First, it was Brendan Eich, a heroic American whose only alleged transgression was lending financial support to a political movement explicitly predicated on the idea that gays were a threat to the safety and well-being of children.
Second, it was Condoleeza Rice, a heroic American whose only alleged transgression was serving in a ruinous presidential administration that engaged in all sorts of questionable activities, including torture and wiretapping.
And now, Donald Sterling, a heroic American whose only transgression was being taped saying that he was bothered when his mistress made it public that she occasionally rubbed elbows with actual African-Americans, oh, and also all of this other stuff, oh, and also that he allegedly refused to rent property to minorities but that was so long ago (eight years, to be precise) that it hardly warrants mentioning.
No, the real issue here isn’t Sterling’s behavior. The real issue are his critics, each of them more totalitarian than the last, each of them dismissive of not only the First Amendment, but America in general.* Instead of celebrating not only Sterling but everything he said, there are people criticizing him, and not only criticizing him, but expecting that there will be consequences for his own decisions. This includes his own ungrateful, good-for-nothing players.
This is outrageous. If free speech means anything, it is that anybody anywhere can say whatever they want whenever they want to whomever they want without ever having to worry about there being consequences for their actions. If the things we say are made to matter in a global sort of way, we run the very real risk of people choosing not to say as many outrageous, objectionable, or offensive things. And if people aren’t constantly saying the most outrageous, objectionable, offensive things imaginable, what then? Mussolini would weep upon recognizing his own fascism’s laughable insufficiency.
So what then is the solution? It certainly isn’t punishing Donald Sterling. His lifetime ban should be forgotten, his fines forgiven, and any attempt to sell his team forsaken. Then, he should be apologized to, first by the NBA’s odious commissioner Adam Silver – a man who inexplicably took into account the ethnicity of the overwhelming majority of his league’s players when deciding to issue apologies for Sterling’s comments – and then by anybody anywhere who had the temerity to say anything critical about the way Sterling did his business. This includes somebody like Bomani Jones, an outrageous charlatan who had the audacity to reference Sterling’s allegedly discriminatory housing, as if two alleged wrongs are indicative of anything. But it also includes anybody who sought to question Sterling’s thinking or his meaning. It includes anybody who thinks that Sterling went too far. It includes anybody who thinks anything whatsoever about Sterling that isn’t entirely laudatory.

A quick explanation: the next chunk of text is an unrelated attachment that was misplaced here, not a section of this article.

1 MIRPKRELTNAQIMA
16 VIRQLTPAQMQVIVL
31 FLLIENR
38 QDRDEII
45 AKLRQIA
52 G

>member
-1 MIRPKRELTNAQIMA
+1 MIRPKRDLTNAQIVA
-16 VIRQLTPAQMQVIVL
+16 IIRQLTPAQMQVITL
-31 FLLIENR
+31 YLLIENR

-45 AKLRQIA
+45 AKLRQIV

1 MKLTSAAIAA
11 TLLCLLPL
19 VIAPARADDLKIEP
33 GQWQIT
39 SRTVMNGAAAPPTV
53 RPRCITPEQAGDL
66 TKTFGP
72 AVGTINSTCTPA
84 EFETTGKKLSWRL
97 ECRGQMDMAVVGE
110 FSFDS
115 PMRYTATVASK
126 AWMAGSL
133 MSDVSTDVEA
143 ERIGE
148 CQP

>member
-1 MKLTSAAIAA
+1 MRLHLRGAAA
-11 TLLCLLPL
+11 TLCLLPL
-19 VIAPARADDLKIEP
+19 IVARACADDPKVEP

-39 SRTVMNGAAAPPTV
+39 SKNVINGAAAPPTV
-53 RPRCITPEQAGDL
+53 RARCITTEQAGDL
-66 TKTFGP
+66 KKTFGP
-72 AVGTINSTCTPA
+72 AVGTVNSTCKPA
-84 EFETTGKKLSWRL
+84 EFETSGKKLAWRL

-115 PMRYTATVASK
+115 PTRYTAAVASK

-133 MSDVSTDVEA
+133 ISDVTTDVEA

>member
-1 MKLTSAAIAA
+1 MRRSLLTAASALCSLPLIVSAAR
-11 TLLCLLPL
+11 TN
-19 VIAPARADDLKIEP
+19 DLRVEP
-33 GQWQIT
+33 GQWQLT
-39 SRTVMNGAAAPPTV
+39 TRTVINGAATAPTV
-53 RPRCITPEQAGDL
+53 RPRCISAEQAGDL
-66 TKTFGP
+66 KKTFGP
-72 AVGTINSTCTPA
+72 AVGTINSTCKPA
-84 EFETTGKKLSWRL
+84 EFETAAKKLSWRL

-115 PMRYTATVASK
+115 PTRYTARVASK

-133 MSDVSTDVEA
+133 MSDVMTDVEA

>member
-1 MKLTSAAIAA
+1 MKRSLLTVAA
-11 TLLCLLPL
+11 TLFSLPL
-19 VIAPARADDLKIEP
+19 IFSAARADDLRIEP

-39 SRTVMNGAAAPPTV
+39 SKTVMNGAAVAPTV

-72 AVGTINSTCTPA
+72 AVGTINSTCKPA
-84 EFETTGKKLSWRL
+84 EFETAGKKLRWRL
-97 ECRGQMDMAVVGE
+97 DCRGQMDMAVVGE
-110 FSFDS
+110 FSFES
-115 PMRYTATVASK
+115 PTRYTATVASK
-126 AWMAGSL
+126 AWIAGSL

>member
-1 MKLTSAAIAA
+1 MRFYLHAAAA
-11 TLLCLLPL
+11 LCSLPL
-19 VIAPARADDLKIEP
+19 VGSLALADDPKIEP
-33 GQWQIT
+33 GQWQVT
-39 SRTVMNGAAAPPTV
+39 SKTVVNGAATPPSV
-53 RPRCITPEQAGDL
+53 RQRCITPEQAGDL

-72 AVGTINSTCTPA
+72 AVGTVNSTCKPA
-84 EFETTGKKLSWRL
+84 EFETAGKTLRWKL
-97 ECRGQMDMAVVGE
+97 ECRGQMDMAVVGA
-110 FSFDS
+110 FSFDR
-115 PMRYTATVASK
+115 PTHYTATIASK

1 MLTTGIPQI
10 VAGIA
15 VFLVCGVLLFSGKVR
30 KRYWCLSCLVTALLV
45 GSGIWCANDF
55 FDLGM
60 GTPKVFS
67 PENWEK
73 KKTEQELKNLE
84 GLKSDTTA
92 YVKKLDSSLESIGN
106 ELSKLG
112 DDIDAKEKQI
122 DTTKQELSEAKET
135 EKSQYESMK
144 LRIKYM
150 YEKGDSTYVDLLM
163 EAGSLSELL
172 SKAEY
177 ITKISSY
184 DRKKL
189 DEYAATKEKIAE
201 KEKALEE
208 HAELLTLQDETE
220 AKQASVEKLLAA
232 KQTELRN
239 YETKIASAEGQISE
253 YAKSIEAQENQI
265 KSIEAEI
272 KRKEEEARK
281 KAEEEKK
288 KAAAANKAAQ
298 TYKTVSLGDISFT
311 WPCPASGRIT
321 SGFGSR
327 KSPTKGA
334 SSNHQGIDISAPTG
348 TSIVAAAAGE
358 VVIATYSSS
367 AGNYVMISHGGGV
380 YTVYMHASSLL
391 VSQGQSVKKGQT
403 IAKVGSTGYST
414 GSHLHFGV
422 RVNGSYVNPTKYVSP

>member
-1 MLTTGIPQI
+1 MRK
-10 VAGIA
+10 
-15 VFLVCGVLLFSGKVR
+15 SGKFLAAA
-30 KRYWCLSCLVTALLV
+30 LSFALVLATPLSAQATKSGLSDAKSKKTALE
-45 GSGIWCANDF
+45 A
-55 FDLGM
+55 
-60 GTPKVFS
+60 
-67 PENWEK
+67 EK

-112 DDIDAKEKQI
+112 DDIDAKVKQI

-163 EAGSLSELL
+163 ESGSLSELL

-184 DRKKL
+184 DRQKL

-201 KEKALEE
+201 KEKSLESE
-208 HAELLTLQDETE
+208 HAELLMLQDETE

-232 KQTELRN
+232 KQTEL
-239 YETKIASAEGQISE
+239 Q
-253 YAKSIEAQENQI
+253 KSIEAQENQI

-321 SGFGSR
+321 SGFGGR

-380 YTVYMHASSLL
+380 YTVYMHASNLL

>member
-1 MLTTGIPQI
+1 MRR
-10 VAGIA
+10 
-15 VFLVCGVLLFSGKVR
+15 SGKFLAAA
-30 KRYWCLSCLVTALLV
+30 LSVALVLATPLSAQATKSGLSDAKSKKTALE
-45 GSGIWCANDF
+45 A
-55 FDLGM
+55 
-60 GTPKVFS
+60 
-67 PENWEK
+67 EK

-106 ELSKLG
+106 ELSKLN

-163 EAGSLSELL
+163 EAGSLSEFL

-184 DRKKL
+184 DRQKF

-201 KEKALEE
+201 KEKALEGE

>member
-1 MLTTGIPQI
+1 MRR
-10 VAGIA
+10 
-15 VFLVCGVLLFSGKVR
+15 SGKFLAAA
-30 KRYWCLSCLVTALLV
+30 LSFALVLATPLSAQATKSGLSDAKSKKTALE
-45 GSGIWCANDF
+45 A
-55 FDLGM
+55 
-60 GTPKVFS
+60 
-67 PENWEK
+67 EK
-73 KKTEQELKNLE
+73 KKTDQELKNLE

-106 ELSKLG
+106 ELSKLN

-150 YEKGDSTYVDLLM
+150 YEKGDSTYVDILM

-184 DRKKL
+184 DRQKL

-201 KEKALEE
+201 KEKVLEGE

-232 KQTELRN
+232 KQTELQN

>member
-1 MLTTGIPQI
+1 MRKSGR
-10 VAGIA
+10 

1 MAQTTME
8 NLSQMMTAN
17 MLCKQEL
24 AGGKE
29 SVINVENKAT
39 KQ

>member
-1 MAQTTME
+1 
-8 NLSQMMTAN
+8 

However, abandoned punishments and emphatic apologies will not wholly fix this total assault on free-speech as we understand it. Sterling should be given additional opportunities to expand upon his views. To provide him with anything else would be an affront to free speech as all decent and right-thinking people understand it. At a minimum, Sterling should tour nationally at his critics’ expense. Newsletters with mandatory subscriptions for all don’t seem unreasonable. And an hour per week on network television is hardly too much given all that this man has been through.
Some will say that Sterling deserves no such treatment. Some will claim that speaking freely should necessarily include an element of risk. Some will insist that Sterling has nobody to blame but himself for what has happened. But each of these people should be rightly understood as a sort of modern Hitler, if not worse, because nothing is more precious in a free society than the ability to speak freely without fear of any consequences at all whatsoever. If our Founding Fathers agreed on anything universally and absolutely, it was definitely this, which is why the First Amendment clearly reads that,
“Congress shall make no law respecting an establishment of religion, or prohibiting the free exercise thereof; or abridging the freedom of speech, or of the press; or the right of the people peaceably to assemble, and to petition the Government for a redress of grievances.”
See! Right there! Boom! Donald Sterling gets to say and do whatever he wants and nobody else can ever say or do anything about it. Suck on that losers.
*Fortunately, some brave Americans still know the score.
(Photo borrowed from Deadspin.)